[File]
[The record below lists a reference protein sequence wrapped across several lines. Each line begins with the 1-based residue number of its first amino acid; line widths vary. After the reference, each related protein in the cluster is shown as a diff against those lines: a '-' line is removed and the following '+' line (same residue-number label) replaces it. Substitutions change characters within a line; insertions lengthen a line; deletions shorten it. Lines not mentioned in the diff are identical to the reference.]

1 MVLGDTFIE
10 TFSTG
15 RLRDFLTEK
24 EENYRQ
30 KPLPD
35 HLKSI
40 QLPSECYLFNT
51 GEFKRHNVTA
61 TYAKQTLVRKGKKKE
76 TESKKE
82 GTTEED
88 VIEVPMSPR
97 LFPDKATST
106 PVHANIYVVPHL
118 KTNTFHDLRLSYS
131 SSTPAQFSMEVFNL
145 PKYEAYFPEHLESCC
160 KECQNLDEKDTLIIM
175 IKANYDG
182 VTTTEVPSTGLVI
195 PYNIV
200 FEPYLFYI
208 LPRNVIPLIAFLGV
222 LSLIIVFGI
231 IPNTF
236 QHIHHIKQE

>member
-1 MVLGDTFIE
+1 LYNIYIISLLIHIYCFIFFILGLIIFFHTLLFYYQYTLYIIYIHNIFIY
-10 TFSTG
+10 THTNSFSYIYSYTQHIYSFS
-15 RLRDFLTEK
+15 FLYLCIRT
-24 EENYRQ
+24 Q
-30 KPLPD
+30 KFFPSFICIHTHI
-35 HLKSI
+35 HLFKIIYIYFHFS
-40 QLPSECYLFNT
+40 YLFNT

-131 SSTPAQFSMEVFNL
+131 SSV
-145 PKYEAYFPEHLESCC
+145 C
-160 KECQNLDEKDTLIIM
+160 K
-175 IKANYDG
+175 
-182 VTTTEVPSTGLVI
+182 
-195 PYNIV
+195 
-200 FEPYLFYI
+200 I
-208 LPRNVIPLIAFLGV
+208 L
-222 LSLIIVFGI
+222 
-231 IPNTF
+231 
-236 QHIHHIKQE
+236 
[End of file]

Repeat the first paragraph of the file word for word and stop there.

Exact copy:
[The record below lists a reference protein sequence wrapped across several lines. Each line begins with the 1-based residue number of its first amino acid; line widths vary. After the reference, each related protein in the cluster is shown as a diff against those lines: a '-' line is removed and the following '+' line (same residue-number label) replaces it. Substitutions change characters within a line; insertions lengthen a line; deletions shorten it. Lines not mentioned in the diff are identical to the reference.]